"A Brief History of Wildlife Decline since 1964"
Sally Elliott - long-term Woodbury Salterton resident, wildlife campaigner, and former Parish Tree Warden
See here for Sally's more detailed observations and reflections on birdlife in the parish,
revealed by her records of the spring dawn choruses over the last 50 years.
I have lived in Woodbury Salterton since 1964 and have seen many changes, mostly detrimental to wildlife. Back in the 1960's and 70's, the village environs offered a rich and diverse source of food and habitat compared with the present day. The lanes were much narrower, with wide verges for wild flowers. The banks were unspoilt and covered in primroses, and there was a more extensive treescape, including elms. Far less traffic, and fewer houses and street lights, meant less disturbance and habitat fragmentation. Farming practices were in harmony with the rest of the landscape and its wildlife, with smaller fields and thereby more hedgerows. Cropping rotations encouraged biodiversity, and farm machinery was considerably smaller. I remember Farmer Sage (of Bridge Farm, Woodbury Salterton) still using working horses in nearby fields up until 1970. The many small farms and their outbuildings provided a wealth of food and habitat for a range of species, and field ponds were valued for livestock.
Bill Alford cutting corn in Exton (date unknown).
Image courtesy of Roger Stokes' local history archive.
It is against this background that I have recorded the following:
Barn owls patrolled the field boundary hedgerows on a regular basis. Tawny owls flourished and raised broods - I remember seeing a line-up of five owlets on a tree in the garden. A family was consistently resident in the school's giant fir. Little owls were also present. I used to watch them in the Postlake area, and along Honey and White Cross Lanes. They were around in the daytime.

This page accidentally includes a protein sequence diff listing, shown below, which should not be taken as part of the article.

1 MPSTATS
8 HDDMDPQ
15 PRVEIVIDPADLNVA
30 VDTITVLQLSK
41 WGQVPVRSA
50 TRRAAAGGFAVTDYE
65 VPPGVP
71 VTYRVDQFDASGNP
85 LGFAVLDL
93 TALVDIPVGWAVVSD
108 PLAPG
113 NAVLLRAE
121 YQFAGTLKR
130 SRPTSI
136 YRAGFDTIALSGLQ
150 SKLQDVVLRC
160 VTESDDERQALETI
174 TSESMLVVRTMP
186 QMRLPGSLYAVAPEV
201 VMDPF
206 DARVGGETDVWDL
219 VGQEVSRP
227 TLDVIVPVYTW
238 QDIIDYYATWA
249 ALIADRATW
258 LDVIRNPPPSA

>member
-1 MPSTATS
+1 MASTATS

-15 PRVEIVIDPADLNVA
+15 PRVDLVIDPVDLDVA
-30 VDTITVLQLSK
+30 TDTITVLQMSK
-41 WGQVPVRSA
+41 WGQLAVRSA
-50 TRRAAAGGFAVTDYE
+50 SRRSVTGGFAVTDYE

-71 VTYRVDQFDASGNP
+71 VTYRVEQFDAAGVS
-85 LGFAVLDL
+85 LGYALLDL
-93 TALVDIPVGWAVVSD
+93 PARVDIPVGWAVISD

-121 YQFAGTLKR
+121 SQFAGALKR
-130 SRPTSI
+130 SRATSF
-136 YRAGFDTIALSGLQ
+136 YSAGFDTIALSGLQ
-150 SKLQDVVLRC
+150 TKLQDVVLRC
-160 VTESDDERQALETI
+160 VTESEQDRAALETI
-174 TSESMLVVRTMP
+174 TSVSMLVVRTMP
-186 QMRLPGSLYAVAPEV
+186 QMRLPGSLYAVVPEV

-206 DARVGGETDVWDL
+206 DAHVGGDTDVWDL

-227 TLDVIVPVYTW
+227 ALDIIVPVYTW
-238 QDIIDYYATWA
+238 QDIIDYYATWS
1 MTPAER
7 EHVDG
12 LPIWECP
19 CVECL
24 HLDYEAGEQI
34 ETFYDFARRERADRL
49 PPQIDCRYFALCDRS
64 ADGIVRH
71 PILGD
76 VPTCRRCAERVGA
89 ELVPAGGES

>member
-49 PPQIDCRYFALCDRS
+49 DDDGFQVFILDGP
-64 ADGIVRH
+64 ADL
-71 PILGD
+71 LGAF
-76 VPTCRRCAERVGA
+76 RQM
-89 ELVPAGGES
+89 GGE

There were more surviving orchards, ponds, and odd corners of fields and neglected areas, all of which were ecological power-houses. Thereby, the number and variety of birds which could be identified in the dawn chorus was considerable.
Cuckoos were commonplace every spring, swallows and house martins thrived around small working farms, and nightingales could be heard on the approaches to the Common and on the Castle itself. Large air displays of swifts could be seen over Woodbury and other localities.
Skylarks sung over neighbouring fields and held their own up to recent years, but now are virtually silenced.
I remember watching kingfishers by Grindle brook at Grindle Bridge adjacent to Higher Greendale, now Brooklands. Wild daffodils grew in that vicinity.
Bats could be seen on most fine evenings, and a sighting could be guaranteed around street lights. The school porch was a regular nesting/ roosting site.
Cockchafer beetles blundered against the windows most nights in spring, and the variety and number of moths was astonishing by today's standards. The sound of crickets were common along the lanes during late summer.
Hedgehogs were quite frequent garden visitors, as were toads and frogs. Land-reclamation of wet areas during the late 1960's and early 70's resulted in the loss of such birds as curlews, lapwings, snipe, and woodcock. I especially remember watching and listening to curlew and lapwing on the fields north of Honey Lane, which have been obliterated since by industrial development. A large open field below the Beacon was also a favourite haunt of these lovely birds. In recent years, the buzzard has made a comeback, and the bullfinch is beginning to return to the more secluded lanes. The sighting of a goshawk in the village - which I have also heard - has proved exciting news .
From the 1980's onwards, the steady advancement of urbanisation, industrial sites, and agribusiness in the Parish, has taken a terrible toll of wildlife, and makes the above account appear as if it was written 300 years ago! Such is the pace of destructive change to which I have been a witness.
Sanctuary Lane in Woodbury Salterton, close to Winkleigh Farm.
This is one of the few places where you can still experience some of what Sally describes.
Photographed in 2014 by Diana Wackerbarth.